4) Medical applications
5) GIS, mapping
6) LIDAR in autonomous cars

3D Printing at SpaceTech Expo

GoEngineering’s William Huertas shows how their software makes Creaform so effective

Kaplan went on: “Creaform scanners are hand-held that are fast and easy to use. The HandyScan scanner is made to scan the interior or the space stations as well as the auto, healthcare and manufacturing applications. The company originated as a scanner service provider but the HandyScan and GoScan packages have set the standard as the highest quality handheld scanners on the market. Creaform’s robotic mounted optical system is MetraScan which are 3D scanners that have been seamlessly integrated into automobile and other manufacturing assembly line operations.”

3D Printing at SpaceTech Expo

Additec — one of the many companies present at this year’s show

Technical Editor Tsion Asmamaw had this to say about the show: “Proto Labs was the company to visit at the show. This company provides injection molding, CNC machining, and 3D printing for customers who wish to budget themselves conservatively. They can see the proto type design before going ahead with any production or large scale manufacturing. I think the flexibility of this company will quickly create a good stream of customers exploring their vision in no time.”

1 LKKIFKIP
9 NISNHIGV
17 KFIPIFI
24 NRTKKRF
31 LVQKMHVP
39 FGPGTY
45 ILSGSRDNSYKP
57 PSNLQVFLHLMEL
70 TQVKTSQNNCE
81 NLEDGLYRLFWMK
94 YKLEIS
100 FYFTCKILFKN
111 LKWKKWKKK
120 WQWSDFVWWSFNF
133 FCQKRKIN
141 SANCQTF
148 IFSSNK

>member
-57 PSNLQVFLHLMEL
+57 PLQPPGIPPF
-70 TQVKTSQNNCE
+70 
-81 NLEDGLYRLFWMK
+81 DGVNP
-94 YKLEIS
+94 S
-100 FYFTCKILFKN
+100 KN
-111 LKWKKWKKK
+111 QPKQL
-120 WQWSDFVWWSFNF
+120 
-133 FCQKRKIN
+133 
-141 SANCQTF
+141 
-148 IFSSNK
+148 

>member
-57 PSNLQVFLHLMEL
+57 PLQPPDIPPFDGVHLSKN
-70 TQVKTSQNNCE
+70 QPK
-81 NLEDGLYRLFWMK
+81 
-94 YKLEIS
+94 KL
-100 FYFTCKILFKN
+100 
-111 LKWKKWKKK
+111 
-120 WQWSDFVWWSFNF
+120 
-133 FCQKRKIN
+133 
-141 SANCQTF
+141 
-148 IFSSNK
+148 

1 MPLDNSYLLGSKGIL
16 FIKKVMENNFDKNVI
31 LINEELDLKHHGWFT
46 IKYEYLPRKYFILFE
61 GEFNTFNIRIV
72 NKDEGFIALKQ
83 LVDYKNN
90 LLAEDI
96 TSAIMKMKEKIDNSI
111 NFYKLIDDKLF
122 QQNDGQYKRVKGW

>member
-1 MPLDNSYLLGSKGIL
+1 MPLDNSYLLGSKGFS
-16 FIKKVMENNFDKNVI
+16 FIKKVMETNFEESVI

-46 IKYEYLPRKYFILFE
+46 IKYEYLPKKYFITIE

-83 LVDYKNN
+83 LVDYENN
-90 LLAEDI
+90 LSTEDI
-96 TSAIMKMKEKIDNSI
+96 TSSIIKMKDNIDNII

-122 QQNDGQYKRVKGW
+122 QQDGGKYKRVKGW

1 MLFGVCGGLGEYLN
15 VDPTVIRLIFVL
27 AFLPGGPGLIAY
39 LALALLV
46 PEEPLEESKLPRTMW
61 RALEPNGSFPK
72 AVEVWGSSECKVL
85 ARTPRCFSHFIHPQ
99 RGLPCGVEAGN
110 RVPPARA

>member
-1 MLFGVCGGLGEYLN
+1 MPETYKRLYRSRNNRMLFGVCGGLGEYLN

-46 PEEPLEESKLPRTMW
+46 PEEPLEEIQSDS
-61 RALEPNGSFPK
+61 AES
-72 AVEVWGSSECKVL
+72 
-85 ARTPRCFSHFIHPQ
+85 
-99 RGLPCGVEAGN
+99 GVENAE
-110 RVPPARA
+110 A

Asmamaw also pointed out that GoEngineering wasn’t the only company sponsoring Stratasys products: “The second company I was interested in was PurplePlatypus. They displayed the impressive machines from Stratasys. The preciseness of the prints displayed at the booth were handheld examples of accuracy. One example was a human hand displayed with all the blood vessels in true color — all done with injection polyjetting by these incredible machines — the level of detail and realism can only help the medical education industry beyond measure.”